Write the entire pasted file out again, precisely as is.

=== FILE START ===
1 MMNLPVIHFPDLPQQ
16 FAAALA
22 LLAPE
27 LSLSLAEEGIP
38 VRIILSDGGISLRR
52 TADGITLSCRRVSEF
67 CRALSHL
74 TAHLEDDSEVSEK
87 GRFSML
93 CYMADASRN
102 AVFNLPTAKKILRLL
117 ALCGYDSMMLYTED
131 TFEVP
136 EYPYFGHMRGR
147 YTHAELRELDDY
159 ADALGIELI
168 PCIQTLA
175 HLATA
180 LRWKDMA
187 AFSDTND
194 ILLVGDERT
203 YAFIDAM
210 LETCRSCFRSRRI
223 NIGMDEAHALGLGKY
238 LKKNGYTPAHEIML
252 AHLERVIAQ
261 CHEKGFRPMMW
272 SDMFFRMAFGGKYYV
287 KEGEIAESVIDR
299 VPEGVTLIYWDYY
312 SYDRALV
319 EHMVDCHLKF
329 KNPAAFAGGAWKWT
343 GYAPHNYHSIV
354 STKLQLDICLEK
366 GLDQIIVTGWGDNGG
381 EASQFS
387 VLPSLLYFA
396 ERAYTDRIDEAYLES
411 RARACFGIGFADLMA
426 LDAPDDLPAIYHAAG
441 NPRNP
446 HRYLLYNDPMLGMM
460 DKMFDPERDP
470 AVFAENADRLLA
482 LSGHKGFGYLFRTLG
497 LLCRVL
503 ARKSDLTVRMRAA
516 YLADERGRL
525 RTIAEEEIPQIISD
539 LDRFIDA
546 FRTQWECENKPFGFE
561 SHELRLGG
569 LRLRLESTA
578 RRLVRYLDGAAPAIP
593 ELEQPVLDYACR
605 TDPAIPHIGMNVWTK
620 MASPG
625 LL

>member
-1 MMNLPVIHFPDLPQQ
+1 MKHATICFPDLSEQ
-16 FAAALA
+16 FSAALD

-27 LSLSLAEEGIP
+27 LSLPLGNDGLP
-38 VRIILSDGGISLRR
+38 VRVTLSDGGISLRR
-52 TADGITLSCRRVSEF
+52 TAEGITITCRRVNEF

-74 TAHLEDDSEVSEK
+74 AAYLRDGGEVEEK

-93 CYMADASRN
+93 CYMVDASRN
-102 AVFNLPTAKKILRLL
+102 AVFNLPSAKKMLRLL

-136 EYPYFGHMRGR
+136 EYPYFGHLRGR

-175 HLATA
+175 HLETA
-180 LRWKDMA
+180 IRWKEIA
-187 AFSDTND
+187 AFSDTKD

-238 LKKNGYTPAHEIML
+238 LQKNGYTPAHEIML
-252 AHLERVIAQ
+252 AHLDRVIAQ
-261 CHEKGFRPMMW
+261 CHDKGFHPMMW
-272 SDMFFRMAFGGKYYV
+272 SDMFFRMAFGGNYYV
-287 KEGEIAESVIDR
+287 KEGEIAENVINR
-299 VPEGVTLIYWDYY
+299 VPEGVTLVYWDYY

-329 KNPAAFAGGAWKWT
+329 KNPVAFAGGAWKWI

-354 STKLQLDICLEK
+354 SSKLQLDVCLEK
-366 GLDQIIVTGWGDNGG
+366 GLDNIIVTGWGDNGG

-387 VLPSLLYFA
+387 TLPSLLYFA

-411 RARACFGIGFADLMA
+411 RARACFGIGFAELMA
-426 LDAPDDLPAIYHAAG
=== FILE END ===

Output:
1 MMNLPVIHFPDLPQQ
16 FAAALA
22 LLAPE
27 LSLSLAEEGIP
38 VRIILSDGGISLRR
52 TADGITLSCRRVSEF
67 CRALSHL
74 TAHLEDDSEVSEK
87 GRFSML
93 CYMADASRN
102 AVFNLPTAKKILRLL
117 ALCGYDSMMLYTED
131 TFEVP
136 EYPYFGHMRGR
147 YTHAELRELDDY
159 ADALGIELI
168 PCIQTLA
175 HLATA
180 LRWKDMA
187 AFSDTND
194 ILLVGDERT
203 YAFIDAM
210 LETCRSCFRSRRI
223 NIGMDEAHALGLGKY
238 LKKNGYTPAHEIML
252 AHLERVIAQ
261 CHEKGFRPMMW
272 SDMFFRMAFGGKYYV
287 KEGEIAESVIDR
299 VPEGVTLIYWDYY
312 SYDRALV
319 EHMVDCHLKF
329 KNPAAFAGGAWKWT
343 GYAPHNYHSIV
354 STKLQLDICLEK
366 GLDQIIVTGWGDNGG
381 EASQFS
387 VLPSLLYFA
396 ERAYTDRIDEAYLES
411 RARACFGIGFADLMA
426 LDAPDDLPAIYHAAG
441 NPRNP
446 HRYLLYNDPMLGMM
460 DKMFDPERDP
470 AVFAENADRLLA
482 LSGHKGFGYLFRTLG
497 LLCRVL
503 ARKSDLTVRMRAA
516 YLADERGRL
525 RTIAEEEIPQIISD
539 LDRFIDA
546 FRTQWECENKPFGFE
561 SHELRLGG
569 LRLRLESTA
578 RRLVRYLDGAAPAIP
593 ELEQPVLDYACR
605 TDPAIPHIGMNVWTK
620 MASPG
625 LL

>member
-1 MMNLPVIHFPDLPQQ
+1 MKHATICFPDLSEQ
-16 FAAALA
+16 FSAALD

-27 LSLSLAEEGIP
+27 LSLPLGNDGLP
-38 VRIILSDGGISLRR
+38 VRVTLSDGGISLRR
-52 TADGITLSCRRVSEF
+52 TAEGITITCRRVNEF

-74 TAHLEDDSEVSEK
+74 AAYLRDGGEVEEK

-93 CYMADASRN
+93 CYMVDASRN
-102 AVFNLPTAKKILRLL
+102 AVFNLPSAKKMLRLL

-136 EYPYFGHMRGR
+136 EYPYFGHLRGR

-175 HLATA
+175 HLETA
-180 LRWKDMA
+180 IRWKEIA
-187 AFSDTND
+187 AFSDTKD

-238 LKKNGYTPAHEIML
+238 LQKNGYTPAHEIML
-252 AHLERVIAQ
+252 AHLDRVIAQ
-261 CHEKGFRPMMW
+261 CHDKGFHPMMW
-272 SDMFFRMAFGGKYYV
+272 SDMFFRMAFGGNYYV
-287 KEGEIAESVIDR
+287 KEGEIAENVINR
-299 VPEGVTLIYWDYY
+299 VPEGVTLVYWDYY

-329 KNPAAFAGGAWKWT
+329 KNPVAFAGGAWKWI

-354 STKLQLDICLEK
+354 SSKLQLDVCLEK
-366 GLDQIIVTGWGDNGG
+366 GLDNIIVTGWGDNGG

-387 VLPSLLYFA
+387 TLPSLLYFA

-411 RARACFGIGFADLMA
+411 RARACFGIGFAELMA
-426 LDAPDDLPAIYHAAG